# An algebraic manipulation in Schutz's book on GR

Gold Member
TL;DR Summary
Some algebraic manipulation, which I think there's a misprint in the book.
Please let me know what do you think?
Attached is a pic of the page in the book:
My problem is with equation (11.34) specifically with the term ##\frac{6M^3}{L^2}y## I get ##L^4## instead of ##L^2##.
Here are my calculations (I also checked it with maple's expand command):
$$\frac{E^2-1}{L^2}+\frac{2M^2}{L^4}+\frac{2M}{L^2}y-[y^2+\frac{2yM}{L^2}+\frac{M^2}{L^4}]+$$
$$+2M[y^3+\frac{M^3}{L^6}+3y^2\frac{M}{L^2}+3y\frac{M^2}{L^4}]$$

so if we neglect the term ##2My^3##, we should be getting as I wrote.
I don't see where did I make a mistake?
Can you spot it?

Thanks!

#### Attachments

• schutz(11.34).png
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that's an alge-bruh moment. Yeah I agree, assuming I didn't f*ck it up too...
\begin{align*} \left(\frac{dy}{d\phi}\right)^2 &= \frac{\tilde{E}^2}{\tilde{L}^2} - \left(1-2M\left(y + \frac{M}{\tilde{L}^2}\right)\right)\left(\frac{1}{\tilde{L}^2} + \left(y+\frac{M}{\tilde{L}^2}\right)^2\right) \\ \\ &= \frac{\tilde{E}^2 - 1}{\tilde{L}^2} + \frac{2M}{\tilde{L}^2} \left(y + \frac{M}{\tilde{L}^2}\right) - \left(y^2 + \frac{2My}{\tilde{L}^2} + \frac{M^2}{\tilde{L}^4}\right) + 2M\left(y^3 + \frac{3My^2}{\tilde{L}^2} + \frac{3M^2y}{\tilde{L}^4} + \frac{M^3}{\tilde{L}^6}\right) \\ \\ &= \frac{\tilde{E}^2 + M^2/\tilde{L}^2 - 1}{\tilde{L}^2} + \frac{2M^4}{\tilde{L}^6} + \frac{6M^3 y}{\tilde{L}^4} + \left(\frac{6M^2}{\tilde{L}^2} - 1\right)y^2 + \mathcal{O}\left(y^3\right) \end{align*}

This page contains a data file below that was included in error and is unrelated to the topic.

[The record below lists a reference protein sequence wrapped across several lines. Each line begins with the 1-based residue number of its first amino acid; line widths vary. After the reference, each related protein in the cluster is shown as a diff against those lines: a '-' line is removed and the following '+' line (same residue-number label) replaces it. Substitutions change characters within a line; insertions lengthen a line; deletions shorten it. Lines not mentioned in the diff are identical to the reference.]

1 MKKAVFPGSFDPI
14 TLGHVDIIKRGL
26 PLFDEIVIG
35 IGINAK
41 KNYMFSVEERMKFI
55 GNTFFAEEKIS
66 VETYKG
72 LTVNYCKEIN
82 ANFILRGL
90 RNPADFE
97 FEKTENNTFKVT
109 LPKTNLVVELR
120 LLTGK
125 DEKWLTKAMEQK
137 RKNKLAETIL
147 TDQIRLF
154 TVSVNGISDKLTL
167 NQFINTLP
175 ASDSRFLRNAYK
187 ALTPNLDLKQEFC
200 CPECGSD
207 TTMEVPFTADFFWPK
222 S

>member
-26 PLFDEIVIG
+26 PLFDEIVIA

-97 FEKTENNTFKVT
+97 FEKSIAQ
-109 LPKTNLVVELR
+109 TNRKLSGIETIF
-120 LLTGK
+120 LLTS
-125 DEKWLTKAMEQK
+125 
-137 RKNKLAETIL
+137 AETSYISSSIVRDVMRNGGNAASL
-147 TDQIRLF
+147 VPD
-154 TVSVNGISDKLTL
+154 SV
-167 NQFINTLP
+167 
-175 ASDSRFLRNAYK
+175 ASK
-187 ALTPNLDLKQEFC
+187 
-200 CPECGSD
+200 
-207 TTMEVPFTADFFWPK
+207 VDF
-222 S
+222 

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MathematicalPhysicist
Gold Member
It seems he carries this mistake in the definition of ##y_0## on the following page.

Gold Member
I have a question to the experts, @vanhees71 @PeterDonis @Dale or others who know about GR.

Does this mistake appear also in the literature outside of Schutz's textbook?

Mentor
My problem is with equation (11.34) specifically with the term ##\frac{6M^3}{L^2}y## I get ##L^4## instead of ##L^2##.

Just based on looking at units I think you are correct. The units of each term should be inverse length squared. The units of ##y## are inverse length; the units of ##M## and ##L## are both length; so for the units to be right you need ##L^4## in the denominator.

MathematicalPhysicist and vanhees71